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5 things you should know about boat financing

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Groupe BENETEAU Financial Service (GBFS), BENETEAU's preferred marine financing partner, gives you a few tips and tricks on what you should know about financing your future boat. From evaluating your financial situation to negotiating your monthly payments, these expert's tips are worth the read!

Before buying any new or pre-owned boat, evaluate your financial situation

- Check your credit history. Log on to www.annualcreditreport.com for a free evaluation of your credit situation.

- Verify your income and assess your budget: consider down payment, monthly loan payments, boat storage costs, upkeep and repairs, insurance, gas etc…

- Be prepared to offer a down payment: usually from 15% to 20% of the loan amount. This figure will vary depending on the age, size, type and use of the boat and the loan amount. Some lenders offer lower interest rates for higher down payments.

Why financing your boat makes sense.

- Financing can make boating more accessible, which is why the majority of boat buyers seek a loan from a marine financing company using the boat itself as collateral. This allows you to keep cash and in some cases to deduct interest expense on the boat loan. Make sure you check the latter with your CPA before buying your boat.

- Boat financing can make your life easy: your dealer works with financial specialists that can guide you through every step of the financing process.

- Marine lenders can offer competitive terms, fast credit decisions, trade-in offers as boat loans are at the core of their business. Most will even allow tax and marine accessories to be included in the loan amount. At GBFS, we never charge prepayment penalties or processing fees.

- A boat can qualify as a “second home” if it has a berth, head and galley, providing a tax deduction. Check with your CPA first to make sure your boat falls under this category.

Once you decide to buy a boat, compare offers

- Terms up to 20 years with down payments between 15 to 20% are common, but they can vary depending on the boat and loan amount.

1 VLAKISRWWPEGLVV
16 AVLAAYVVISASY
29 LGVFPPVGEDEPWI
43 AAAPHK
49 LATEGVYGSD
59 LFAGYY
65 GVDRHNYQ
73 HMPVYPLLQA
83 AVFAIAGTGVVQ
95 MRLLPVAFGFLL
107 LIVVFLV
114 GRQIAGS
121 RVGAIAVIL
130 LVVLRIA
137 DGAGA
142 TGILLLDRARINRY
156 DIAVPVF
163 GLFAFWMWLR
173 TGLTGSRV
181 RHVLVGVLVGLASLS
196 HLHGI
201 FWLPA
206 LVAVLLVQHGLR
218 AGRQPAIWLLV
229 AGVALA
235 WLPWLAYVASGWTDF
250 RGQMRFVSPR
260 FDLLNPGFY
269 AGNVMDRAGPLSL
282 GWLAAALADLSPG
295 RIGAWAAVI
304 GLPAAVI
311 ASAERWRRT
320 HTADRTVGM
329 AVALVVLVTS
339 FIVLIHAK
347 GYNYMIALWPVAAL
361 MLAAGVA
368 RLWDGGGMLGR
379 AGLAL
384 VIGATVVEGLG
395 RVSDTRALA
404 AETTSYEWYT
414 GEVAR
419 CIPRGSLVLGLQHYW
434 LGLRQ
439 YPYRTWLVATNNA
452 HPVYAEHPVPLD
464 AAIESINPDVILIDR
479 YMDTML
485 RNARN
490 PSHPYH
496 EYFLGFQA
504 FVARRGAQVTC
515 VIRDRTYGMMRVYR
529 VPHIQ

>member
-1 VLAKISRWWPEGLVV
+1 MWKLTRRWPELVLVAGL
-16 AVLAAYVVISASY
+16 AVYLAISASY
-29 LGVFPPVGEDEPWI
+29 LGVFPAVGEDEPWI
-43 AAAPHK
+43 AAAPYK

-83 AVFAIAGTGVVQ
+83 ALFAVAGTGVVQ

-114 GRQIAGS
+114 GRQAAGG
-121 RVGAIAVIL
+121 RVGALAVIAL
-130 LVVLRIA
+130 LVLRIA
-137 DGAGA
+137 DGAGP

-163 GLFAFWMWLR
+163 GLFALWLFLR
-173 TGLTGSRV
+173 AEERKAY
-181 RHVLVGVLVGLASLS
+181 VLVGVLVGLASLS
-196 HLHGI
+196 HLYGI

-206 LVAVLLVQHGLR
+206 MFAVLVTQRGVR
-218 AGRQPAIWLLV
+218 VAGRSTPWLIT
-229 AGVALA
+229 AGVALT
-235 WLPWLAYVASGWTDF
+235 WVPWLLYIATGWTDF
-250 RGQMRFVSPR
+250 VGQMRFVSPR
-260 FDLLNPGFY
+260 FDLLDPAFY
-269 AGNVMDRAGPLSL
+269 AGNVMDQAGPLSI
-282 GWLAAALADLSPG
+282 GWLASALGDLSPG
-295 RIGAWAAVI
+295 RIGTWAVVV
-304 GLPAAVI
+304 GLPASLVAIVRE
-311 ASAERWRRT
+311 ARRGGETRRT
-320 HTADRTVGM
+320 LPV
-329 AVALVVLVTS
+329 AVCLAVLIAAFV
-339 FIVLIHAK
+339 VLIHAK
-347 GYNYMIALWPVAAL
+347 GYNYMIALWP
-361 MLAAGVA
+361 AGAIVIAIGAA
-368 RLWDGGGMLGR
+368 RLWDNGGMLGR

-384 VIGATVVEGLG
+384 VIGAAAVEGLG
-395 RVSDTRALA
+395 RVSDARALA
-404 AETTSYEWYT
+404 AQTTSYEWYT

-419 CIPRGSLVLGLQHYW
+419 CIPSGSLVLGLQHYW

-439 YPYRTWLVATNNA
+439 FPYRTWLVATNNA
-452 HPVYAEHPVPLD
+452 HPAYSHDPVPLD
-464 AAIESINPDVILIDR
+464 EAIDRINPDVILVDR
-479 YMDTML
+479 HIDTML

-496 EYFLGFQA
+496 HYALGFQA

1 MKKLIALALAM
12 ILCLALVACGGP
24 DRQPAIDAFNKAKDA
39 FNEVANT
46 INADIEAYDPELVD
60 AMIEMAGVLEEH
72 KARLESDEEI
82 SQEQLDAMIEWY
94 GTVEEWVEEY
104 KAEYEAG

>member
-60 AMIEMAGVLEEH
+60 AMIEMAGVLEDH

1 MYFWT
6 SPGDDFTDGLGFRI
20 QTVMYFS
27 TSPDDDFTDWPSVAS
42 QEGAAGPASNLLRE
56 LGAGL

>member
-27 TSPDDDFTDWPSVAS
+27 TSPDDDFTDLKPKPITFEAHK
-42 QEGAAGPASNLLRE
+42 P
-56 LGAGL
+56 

- Determine which lender is best for you considering your personal financial situation and the boat you are buying. Your dealer can help you decide.

- Consider the 'big picture.' It's easy to be seduced by attractive rates, but there are other factors to consider when choosing a boat finance source – how long you intend to keep the boat, terms and prepayment penalties. Read the small print!

Finance application and negotiation.

- Gather all documentation needed for the loan process including a personal financial statement, credit report and tax returns. Be meticulous. A tip to improve your financing options - have a pre-approval letter from your lender before you go to a dealer to buy a boat. It shows you are serious about buying and will give you leverage and it will speed up the process.

- Finance your boat at the lowest term that allows the monthly payment to fit into your budget.

- Fixed-rate simple interest loans can be less risky than variable rate loans. For variable rate loans, make sure you check the number of years your loan rate stays fixed.

- You will need the Manufacturer’s Statement of Origin (MSO) when buying a new boat to register it and insure it. You or your loan company should receive the MSO when you take delivery of the boat.Calculate your monthly boat loan costs.

- Your monthly boat payment plus the cost of insurance, storage and maintenance should be 40% to 45% of your disposable monthly income.

- Being able to afford your monthly payment does not automatically mean you will be approved for the loan.

- Although taxes vary by state, most new boat sales are subject to sales and property taxes. If you’re purchasing a used boat, it may also be taxed.

- We recommend you familiarize yourself with federal and state lending laws which regulate consumer financing. You can start by visiting www.ftc.gov andwww.naag.org.

You are all set now to go and find the boat of your dreams!

Published on 23.08.2019